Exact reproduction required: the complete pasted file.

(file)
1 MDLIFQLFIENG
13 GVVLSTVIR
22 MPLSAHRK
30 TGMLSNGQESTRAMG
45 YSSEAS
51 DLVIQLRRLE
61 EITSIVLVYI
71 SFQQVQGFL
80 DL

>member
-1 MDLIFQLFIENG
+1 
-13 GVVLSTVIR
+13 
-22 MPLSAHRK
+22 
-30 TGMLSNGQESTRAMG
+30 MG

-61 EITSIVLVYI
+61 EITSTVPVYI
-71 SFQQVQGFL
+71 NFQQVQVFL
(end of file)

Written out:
1 MDLIFQLFIENG
13 GVVLSTVIR
22 MPLSAHRK
30 TGMLSNGQESTRAMG
45 YSSEAS
51 DLVIQLRRLE
61 EITSIVLVYI
71 SFQQVQGFL
80 DL

>member
-1 MDLIFQLFIENG
+1 
-13 GVVLSTVIR
+13 
-22 MPLSAHRK
+22 
-30 TGMLSNGQESTRAMG
+30 MG

-61 EITSIVLVYI
+61 EITSTVPVYI
-71 SFQQVQGFL
+71 NFQQVQVFL